* 5.56 mm 40 gr LeMas Urban Warfare (using a moly coated Nosler Ballistic Tip bullet) with a 3,718 feet (1,133 m) per second average velocity.

* 5.56 mm M855 62 gr FMJ with a 3,054 feet (931 m) per second average velocity.

* 7.62×39mm M43 123 gr steel-core FMJ with a 2,307 feet (703 m) per second average velocity.

* .30-06 M2 150 gr FMJ with a 2,736 feet (834 m) per second average velocity.

All of the above ammo was successfully stopped by both armor systems in this testing, with no armor failures or penetrations, even after receiving multiple hits.








Science blogs photosynthesis 2009 September 5 why do only some ants sting

Wikipedia Ant_venom

Wikipedia odontomachus_bauri

The Guardian science 2015 May 13 great escape ant uses spring loaded jaws to jump away from predators

Wikipedia bullet proof_vest

Daily Mail the 323 thousand pound bulletproof limo dwarfs Hummer


Fibertech Co., Ltd. 
No 404, 101-Dong
93 Olympic-Ro 35-Gil, Songpa-Gu
Seoul, Korea.


Fibertech specialized in manufacturing Ballastic Aramid/ Kevlar fabric, UD fabric and Bullet proof vest materials.
Ballistic HPPE Plate: Their ballistic HPPE plates substitute the traditional hard steel, Kevlar or Aramid plates for inserts of bulletproof vests for vehicle armoring. They have ballistic HPPE plates on levels NIJ IIIA III and III+, and ceramic & amp; PE composite plates Level NIJ IV, their sizes may be made to your requirement.

They can supply UHMW-PE UD (unidirectional) fabric sheet which is for making bulletproof applications. It is a roll product consisting of two/four plies of unidirectional polyethylene fiber crossplied at 0/90 degree, sandwiched with a thermoplastic film.
It features lightweight, soft, comfort, outstanding UV resistant, low moisture sensibility and waterproof, also is powerful protection capability and high specific energy absorption. The main material is UHMW-PE (Ultra High Molecular Weight Polyethylene) fiber which is one of the best ballistic raw materials today.


A prehistoric giant ant hatches from a frozen egg to create havoc   Ant-Man the Marvel movie 2015 with Paul Rudd


LEFT - Movie idea, lurking beneath the Antarctic ice is a discovery that scientists will die for. This story is now the subject of a low budget trailer to be produced mostly in the UK. The promoters are looking for backers. The UK will contribute 20% toward production costs. Roughly 60% of a low budget film may be pre-sold as distribution rights, leaving 20% finance to source. The deal is that investors recover 120% on their project stake within 12 months of shooting, with an income stream thereafter from networks and merchandising. Look at what happened when they remade Godzilla. RIGHT - 1954 Warner Brothers movie poster for "Them." The plots are completely different, but the idea is similar, save that there is a degree more plausibility in the scale - and we hope, the ants to be used in the film.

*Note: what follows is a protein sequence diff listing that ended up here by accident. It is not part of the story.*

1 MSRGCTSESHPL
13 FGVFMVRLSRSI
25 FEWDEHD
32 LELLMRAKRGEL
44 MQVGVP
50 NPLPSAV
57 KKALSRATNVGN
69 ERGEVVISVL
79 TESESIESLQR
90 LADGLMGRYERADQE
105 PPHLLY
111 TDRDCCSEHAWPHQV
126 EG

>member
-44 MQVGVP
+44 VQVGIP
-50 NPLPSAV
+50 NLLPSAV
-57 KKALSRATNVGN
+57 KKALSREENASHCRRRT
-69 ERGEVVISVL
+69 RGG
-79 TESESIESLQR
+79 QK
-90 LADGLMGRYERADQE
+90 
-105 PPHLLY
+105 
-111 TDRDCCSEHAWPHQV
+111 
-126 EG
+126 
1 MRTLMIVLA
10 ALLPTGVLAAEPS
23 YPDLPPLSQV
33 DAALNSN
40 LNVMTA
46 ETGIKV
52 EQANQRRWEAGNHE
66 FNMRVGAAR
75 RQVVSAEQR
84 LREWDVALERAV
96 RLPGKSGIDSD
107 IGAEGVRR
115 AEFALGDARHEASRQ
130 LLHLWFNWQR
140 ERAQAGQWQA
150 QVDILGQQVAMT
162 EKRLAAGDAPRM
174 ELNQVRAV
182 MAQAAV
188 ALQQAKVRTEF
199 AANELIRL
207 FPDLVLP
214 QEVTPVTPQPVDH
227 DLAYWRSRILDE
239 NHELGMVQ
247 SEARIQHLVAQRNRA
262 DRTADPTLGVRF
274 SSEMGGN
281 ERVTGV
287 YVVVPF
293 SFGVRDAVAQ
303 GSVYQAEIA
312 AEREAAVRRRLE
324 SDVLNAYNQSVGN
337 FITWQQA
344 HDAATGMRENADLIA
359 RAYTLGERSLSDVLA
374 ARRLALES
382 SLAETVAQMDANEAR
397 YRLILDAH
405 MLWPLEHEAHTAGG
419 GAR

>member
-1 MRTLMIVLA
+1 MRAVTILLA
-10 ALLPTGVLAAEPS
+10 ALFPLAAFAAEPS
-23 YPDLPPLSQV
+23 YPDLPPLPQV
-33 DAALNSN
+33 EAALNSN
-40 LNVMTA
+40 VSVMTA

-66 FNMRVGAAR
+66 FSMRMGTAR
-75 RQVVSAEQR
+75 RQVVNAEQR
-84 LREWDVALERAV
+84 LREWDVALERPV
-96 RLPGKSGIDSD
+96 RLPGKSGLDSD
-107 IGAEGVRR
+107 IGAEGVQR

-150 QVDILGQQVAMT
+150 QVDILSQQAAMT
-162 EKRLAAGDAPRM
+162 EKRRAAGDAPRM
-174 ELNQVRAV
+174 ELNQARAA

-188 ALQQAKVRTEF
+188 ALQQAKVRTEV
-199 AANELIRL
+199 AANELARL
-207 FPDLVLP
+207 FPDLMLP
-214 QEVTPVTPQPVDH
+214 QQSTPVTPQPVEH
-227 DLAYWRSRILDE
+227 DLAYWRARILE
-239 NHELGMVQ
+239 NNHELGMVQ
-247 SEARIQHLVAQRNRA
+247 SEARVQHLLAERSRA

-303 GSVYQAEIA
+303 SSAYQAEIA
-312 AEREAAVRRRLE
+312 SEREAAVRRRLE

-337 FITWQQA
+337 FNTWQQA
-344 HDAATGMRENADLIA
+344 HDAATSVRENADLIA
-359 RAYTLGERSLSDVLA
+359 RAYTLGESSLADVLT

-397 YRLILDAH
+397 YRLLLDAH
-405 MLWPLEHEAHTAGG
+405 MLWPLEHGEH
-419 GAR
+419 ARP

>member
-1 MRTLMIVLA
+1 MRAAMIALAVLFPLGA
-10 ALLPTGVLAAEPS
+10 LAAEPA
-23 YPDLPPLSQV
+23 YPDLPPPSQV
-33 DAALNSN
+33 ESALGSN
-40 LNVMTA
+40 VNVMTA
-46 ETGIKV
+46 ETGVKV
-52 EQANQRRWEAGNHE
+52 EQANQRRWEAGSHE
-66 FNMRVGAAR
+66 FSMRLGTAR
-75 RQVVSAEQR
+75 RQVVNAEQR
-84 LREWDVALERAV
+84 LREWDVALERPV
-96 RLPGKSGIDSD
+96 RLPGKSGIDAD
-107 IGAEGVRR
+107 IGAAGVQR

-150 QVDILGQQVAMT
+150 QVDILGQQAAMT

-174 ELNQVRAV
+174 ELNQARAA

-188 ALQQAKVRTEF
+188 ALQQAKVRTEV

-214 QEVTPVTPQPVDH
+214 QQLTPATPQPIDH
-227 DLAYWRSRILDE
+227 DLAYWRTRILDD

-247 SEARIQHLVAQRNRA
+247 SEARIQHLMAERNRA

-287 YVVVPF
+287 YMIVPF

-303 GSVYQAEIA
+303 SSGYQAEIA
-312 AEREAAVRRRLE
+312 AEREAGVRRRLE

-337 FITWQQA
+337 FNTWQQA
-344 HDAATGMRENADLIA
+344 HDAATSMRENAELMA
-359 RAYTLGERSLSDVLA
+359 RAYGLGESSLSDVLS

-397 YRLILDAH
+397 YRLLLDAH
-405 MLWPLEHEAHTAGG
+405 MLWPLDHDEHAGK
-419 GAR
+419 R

ENGINEERING DESIGN - Ants are fabulous fighting machines. Biological engineering is less of a compromise than man-made machines. The only advantage that man-made machines have have is that we can use any material we want to seek to compensate for design and manufacturing limitations.





Artwork for Sectasaur, a story about a giant insect discovered as the Antarctic thaws



A Sectasaur™ (thawed) - now on permanent display at Herstmonceux Museum, in Sussex, England.













This website is Copyright © 2024 Bluebird Marine Systems Limited.   The names Bluebird™, Bluefish™, Miss Ocean™, SeaNet™, SeaVax™ are trademarks. All other trademarks are hereby acknowledged. The design of the Robot Ant on this page is design copyright © December 15 2015, all rights reserved - Jameson Hunter Ltd. IMPORTANT NOTE:  Under no circumstances may our products, or those of Jameson Hunter Ltd, be used by any military or law enforcement organization, for any warlike, combat, or peacekeeping crowd control purposes. Anyone purchasing one of these units will be required to sign a binding undertaking (Deed) to that effect. Any unit found to have been purchased by proxy, will be confiscated, along with civil remedy in respect of breach of contract, that all parties in the chain will be vicariously liable for - to include damages for vehicles developed from our designs without our consent - and possible fraud issue from the deception. In addition to copyright theft, the law of passing-off applies.